It should be appreciated that the bag cage 64 is greater than 50% open space in order to promote free airflow. Further, the volume V1 of the bag cavity 66, the volume V2 of the bag compartment 24, the cross sectional area Ai of the airflow inlet 25, the cross sectional area Ap of the portion of the airflow passage 72 between the bag cage and the bag compartment wall and the cross sectional area Ao of the airflow outlet are all designed to function together in order to insure clean and efficient airflow from the time the filter bag is empty to the time it is full and ready for changing.
When it becomes necessary to service the filter bag 26, the access door 80 of the canister housing member 38 is removed from the vacuum cleaner 10 so as to expose the access section 70 of the bag cage 64. The access section 70 is then removed from the first section 68 of the bag cage 64 so as to allow the operator access to the filter bag 26. The full filter bag 26 is then pulled out of the bag compartment 24 and disposed of in a garbage receptacle. A new filter bag 26 is then inserted into the bag cage 64 by fitting the inlet 27 of the filter bag 26 over the inlet fitting 60. The access section 70 is then repositioned on the first section 68 and held in place by the resilient fasteners 71 providing a snap fit. Next the door 80 is replaced on the vacuum cleaner 10 so as to properly mate with the section 38. The vacuum cleaner 10 is then once again ready for use.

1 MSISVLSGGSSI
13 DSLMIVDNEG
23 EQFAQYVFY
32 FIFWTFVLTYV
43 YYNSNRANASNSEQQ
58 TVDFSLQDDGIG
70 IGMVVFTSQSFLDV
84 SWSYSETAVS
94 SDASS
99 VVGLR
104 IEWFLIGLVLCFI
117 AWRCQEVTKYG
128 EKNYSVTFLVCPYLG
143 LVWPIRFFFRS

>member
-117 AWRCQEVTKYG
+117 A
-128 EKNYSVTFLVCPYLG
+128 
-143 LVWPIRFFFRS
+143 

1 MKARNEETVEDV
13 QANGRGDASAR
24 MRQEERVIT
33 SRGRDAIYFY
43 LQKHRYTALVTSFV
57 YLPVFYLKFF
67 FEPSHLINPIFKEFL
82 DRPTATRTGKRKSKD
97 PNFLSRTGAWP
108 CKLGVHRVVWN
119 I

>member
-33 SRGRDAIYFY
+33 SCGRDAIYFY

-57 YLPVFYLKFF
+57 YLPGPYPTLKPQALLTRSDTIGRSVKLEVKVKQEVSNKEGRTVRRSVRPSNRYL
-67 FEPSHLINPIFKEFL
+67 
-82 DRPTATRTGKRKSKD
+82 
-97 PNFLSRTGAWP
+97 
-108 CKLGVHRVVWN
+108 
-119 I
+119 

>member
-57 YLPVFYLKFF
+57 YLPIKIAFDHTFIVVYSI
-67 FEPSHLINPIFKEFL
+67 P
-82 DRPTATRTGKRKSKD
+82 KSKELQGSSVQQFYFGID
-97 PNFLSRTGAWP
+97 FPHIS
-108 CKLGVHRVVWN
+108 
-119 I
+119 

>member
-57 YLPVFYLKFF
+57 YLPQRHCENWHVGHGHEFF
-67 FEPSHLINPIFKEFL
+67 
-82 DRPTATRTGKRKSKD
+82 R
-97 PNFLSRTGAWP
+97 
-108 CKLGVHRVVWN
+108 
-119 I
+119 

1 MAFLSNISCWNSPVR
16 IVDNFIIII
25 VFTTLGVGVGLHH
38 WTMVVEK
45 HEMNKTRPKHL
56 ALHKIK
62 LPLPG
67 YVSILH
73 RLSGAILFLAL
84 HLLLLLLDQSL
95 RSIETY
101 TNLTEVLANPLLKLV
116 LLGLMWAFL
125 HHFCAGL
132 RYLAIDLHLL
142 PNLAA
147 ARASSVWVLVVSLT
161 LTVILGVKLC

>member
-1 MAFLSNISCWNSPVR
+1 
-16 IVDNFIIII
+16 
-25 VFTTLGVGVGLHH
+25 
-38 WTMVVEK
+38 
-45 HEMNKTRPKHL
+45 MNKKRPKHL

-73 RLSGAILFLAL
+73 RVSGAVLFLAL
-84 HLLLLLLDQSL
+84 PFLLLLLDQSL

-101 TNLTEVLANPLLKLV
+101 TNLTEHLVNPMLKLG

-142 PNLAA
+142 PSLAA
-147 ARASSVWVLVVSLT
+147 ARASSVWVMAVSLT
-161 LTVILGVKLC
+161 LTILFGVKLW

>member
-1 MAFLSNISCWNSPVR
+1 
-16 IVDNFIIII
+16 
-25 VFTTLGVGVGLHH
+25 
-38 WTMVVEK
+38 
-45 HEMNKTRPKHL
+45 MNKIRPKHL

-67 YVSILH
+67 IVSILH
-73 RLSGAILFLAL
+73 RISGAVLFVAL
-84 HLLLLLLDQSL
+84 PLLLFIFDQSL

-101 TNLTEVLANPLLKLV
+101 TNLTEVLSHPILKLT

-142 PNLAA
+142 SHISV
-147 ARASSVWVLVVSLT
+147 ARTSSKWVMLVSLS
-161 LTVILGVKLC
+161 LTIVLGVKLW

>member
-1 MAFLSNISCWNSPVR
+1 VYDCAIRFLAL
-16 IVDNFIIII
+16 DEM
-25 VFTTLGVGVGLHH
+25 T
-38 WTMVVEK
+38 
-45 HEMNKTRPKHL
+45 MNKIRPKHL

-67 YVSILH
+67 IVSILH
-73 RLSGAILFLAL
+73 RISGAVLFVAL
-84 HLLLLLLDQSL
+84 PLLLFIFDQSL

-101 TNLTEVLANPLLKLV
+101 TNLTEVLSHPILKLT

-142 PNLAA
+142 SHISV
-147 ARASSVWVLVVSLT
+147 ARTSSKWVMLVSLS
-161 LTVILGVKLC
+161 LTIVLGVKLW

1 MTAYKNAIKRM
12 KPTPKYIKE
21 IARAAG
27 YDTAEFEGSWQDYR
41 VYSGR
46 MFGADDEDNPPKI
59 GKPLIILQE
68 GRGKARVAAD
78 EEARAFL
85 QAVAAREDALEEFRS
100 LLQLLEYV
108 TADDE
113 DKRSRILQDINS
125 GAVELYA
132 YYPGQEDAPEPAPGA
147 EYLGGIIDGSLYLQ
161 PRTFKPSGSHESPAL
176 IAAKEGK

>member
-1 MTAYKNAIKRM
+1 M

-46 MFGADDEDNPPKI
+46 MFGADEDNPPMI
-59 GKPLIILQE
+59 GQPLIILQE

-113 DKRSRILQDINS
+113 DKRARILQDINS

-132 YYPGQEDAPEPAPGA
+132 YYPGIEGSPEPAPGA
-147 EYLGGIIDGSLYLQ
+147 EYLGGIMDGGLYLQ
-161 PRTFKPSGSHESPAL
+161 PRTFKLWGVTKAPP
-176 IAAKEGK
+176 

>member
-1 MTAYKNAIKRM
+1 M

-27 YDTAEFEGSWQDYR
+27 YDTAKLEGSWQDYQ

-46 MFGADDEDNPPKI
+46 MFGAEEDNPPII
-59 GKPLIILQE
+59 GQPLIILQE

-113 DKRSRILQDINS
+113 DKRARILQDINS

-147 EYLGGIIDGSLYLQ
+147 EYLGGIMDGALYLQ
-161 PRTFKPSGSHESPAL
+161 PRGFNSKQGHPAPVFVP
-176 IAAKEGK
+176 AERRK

The foregoing description of a preferred embodiment of the present invention has been presented for purposes of illustration and description. It is not intended to be exhaustive or to limit the invention to the precise form disclosed. Obvious modifications or variations are possible in light of the above teachings. For example, the canister vacuum cleaner illustrated in